Ionic liquids are a liquid salt that binds to water, making them useful in forward osmosis to separate contaminants from water. (See Berkeley Lab Q&A, “Moving Forward on Desalination”) Even better are thermally responsive ionic liquids as they use thermal energy rather than electricity, which is required by conventional reverse osmosis (RO) desalination for the separation. The new Berkeley Lab study, published recently in the journal Nature Communications Chemistry, studied the chemical structures of several types of ionic liquid/water to determine what “recipe” would work best.

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‘LarvalBot’ underwater drone will reseed coral reefs damaged by climate change


Since August 2018, the Great Barrier Reef in the ocean off Australia has had a special protector — an autonomous underwater drone called RangerBot that has monitored the status of the reef and protected the corals from the predatory crown-of-thorns starfish. But now researchers at Queensland University of Technology (QUT), Australia have announced that the RangerBot has a new mission: it is to be rechristened “LarvalBot” and will be repurposed to spread coral babies.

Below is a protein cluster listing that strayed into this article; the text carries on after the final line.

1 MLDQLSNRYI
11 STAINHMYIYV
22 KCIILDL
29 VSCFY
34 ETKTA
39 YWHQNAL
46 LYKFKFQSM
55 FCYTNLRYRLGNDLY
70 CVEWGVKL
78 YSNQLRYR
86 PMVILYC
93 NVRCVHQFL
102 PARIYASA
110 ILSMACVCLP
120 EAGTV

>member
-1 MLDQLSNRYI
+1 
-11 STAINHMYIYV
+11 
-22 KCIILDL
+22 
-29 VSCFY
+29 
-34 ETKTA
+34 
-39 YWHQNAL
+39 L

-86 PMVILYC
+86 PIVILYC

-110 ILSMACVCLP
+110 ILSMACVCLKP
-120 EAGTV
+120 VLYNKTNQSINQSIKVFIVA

Scientists have collected hundreds of millions of coral spawn from the surviving corals of the Great Barrier Reef which have not yet succumbed to coral bleaching. These spawn are then reared into baby corals in special floating enclosures, and once they have grown large enough to survive on their own, they are delivered by the LarvalBot to a designated location in the reef. If necessary, many coral larvae can be distributed at once in a “larval cloud” that can blanket an entire damaged area of a reef. This technique is called larval restoration and may be reef’s best hope for the future.

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Scientists create artificial wood that is water – and fire resistant


The synthetic material is faster to make than natural wood.

A new lightweight substance is as strong as wood yet lacks its standard vulnerabilities to fire and water.

To create the synthetic wood, scientists took a solution of polymer resin and added a pinch of chitosan, a sugar polymer derived from the shells of shrimp and crabs. They freeze-dried the solution, yielding a structure filled with tiny pores and channels supported by the chitosan. Then they heated the resin to temperatures as high as 200 degrees Celsius to cure it, forging strong chemical bonds.